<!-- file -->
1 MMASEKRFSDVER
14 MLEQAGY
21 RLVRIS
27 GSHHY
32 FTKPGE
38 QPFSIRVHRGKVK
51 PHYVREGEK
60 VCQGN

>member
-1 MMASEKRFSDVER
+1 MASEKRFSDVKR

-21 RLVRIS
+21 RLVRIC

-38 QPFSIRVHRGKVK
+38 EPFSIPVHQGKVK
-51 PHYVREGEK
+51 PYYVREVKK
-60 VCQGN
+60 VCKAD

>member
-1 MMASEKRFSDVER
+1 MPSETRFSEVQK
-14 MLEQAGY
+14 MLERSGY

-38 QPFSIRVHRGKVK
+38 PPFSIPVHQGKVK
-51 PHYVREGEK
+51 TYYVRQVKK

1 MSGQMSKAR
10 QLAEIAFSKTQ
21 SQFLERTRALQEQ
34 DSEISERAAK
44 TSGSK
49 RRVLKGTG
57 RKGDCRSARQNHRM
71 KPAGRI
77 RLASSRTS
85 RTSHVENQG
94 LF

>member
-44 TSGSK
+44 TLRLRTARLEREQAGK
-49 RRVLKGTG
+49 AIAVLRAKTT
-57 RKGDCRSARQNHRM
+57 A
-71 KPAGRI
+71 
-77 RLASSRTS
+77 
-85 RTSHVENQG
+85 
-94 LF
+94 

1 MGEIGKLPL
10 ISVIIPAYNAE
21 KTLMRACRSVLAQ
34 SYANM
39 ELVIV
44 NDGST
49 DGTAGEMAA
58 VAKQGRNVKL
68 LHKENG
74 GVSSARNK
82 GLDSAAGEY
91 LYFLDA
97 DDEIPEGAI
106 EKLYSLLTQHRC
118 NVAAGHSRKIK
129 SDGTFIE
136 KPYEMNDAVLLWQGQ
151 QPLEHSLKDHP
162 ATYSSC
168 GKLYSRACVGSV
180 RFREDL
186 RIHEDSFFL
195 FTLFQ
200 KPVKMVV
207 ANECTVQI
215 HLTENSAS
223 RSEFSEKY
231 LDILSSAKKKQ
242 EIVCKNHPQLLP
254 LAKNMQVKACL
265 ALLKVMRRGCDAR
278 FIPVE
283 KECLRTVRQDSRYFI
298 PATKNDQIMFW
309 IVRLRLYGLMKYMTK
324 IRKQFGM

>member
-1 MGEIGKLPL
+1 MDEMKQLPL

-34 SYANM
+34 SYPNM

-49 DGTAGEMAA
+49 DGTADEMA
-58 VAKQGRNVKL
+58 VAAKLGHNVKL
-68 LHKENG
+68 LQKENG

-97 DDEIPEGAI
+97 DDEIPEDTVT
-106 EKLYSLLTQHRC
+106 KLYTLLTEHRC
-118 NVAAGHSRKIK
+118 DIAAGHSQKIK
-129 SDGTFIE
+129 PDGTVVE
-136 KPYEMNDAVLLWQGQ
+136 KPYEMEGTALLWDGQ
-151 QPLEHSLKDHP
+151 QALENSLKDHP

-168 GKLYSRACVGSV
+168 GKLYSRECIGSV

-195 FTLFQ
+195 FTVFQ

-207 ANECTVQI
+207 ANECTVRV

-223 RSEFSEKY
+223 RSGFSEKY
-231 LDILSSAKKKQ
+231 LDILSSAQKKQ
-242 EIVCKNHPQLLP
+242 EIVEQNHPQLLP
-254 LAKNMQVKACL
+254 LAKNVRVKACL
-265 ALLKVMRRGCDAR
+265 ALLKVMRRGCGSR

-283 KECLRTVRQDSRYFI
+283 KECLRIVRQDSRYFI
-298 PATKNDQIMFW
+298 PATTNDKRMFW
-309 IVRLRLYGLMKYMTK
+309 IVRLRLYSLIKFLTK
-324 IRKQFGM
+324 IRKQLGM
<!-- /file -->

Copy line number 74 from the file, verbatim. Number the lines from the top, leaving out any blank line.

168 GKLYSRACVGSV